For DeVille, a more synodal Church would have to mean that parish councils aren’t merely mandatory, and they are far more than advisory. They could have a say in hiring and firing pastors and all parish personnel. They would set budgets.

Diocesan synods should meet annually with the bishop, not just to hear from the bishop but to have a meaningful say on diocesan budgets and priorities, said DeVille. When the bishop retires or dies, the synod would have the power to elect his successor.

If this sounds outlandish to modern Catholic ears, they should know that centralized, Vatican control over appointing bishops dates only from after the First Vatican Council in 1870. Through most of Church history, bishops were locally elected only to be later confirmed by the Pope.

Synods and synodality have long been the rule of the Church. The Council of Trent (1545–1563) mandated diocesan synods every year and provincial or metropolitan synods every three years. That was winnowed down to diocesan synods once every 10 years in the 1917 Code of Canon Law. By the time we get to the 1983 code, Canon 461 makes synods entirely dependent on the wishes of bishops and priests.

“The current system is a distortion — which I regard as a monopoly, whereby all significant decision-making power is in the hands of ordained clerics,” DeVille said, adding that the old, highly centralized way of doing things cannot survive the challenges the Church now faces.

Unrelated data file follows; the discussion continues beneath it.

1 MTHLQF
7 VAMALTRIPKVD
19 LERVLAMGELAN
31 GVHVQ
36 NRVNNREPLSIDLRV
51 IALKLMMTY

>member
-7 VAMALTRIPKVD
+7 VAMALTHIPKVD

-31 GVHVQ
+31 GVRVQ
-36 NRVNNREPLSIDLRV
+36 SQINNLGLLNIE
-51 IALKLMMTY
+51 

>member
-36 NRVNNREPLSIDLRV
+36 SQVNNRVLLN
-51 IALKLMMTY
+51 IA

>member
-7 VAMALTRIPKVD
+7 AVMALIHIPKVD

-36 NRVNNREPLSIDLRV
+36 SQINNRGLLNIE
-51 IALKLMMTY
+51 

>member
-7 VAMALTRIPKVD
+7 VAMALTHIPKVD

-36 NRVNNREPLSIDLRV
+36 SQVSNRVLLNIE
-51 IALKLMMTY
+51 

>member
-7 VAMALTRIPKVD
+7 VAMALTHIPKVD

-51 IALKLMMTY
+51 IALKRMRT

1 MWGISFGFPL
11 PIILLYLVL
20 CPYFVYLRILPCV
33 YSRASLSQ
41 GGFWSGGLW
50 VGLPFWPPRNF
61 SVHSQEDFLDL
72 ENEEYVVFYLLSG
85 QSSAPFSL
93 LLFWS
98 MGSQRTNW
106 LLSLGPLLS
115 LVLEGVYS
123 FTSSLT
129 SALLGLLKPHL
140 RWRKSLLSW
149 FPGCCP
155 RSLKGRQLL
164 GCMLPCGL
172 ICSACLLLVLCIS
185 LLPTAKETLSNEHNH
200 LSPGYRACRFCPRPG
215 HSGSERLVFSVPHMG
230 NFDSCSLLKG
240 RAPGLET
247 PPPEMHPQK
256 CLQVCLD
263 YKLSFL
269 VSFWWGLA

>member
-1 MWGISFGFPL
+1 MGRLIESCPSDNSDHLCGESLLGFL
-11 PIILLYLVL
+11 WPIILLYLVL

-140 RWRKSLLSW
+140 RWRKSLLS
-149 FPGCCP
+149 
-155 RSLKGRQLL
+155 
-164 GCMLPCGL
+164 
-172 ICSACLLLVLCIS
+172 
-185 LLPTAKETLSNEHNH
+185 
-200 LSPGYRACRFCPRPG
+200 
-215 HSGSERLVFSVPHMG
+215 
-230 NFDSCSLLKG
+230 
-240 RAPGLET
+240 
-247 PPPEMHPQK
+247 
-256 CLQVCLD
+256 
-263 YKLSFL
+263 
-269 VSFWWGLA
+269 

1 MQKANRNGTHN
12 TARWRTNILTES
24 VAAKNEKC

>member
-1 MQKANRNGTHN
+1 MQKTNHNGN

“Well enough alone right now doesn’t exist. We’re in a situation of disaster in a lot of places and I think it’s going to get worse,” he said. “Well enough alone means continued decline as far as I can see. Well enough alone is a recipe for further stagnation and decline and disappearance of the Church in a lot of places.”

The abuse crisis, reconciliation with Indigenous people, widespread rejection of Church teaching on sexual ethics, an almost complete divorce between the Church and urban, educated women, ground lost to Evangelical and Pentacostal movements and internal Catholic and the polarization of Catholic culture wars has left Catholics without a voice in the public sphere, said DeVille.

“I don’t think bishops, especially, have realized just how completely shattered any authority they once had now is,” he said.

The Vatican clearly isn’t interested in making this synod an exercise in producing a teaching document.

“The purpose of this synod is not to produce more documents,” said the Vademecum. “Rather, it is intended to inspire people to dream about the Church we are called to be, to make people’s hopes flourish, to stimulate trust, to bind up wounds, to weave new and deeper relationships, to learn from one another, to build bridges, to enlighten minds, warm hearts and restore strength to our hands for our common mission.”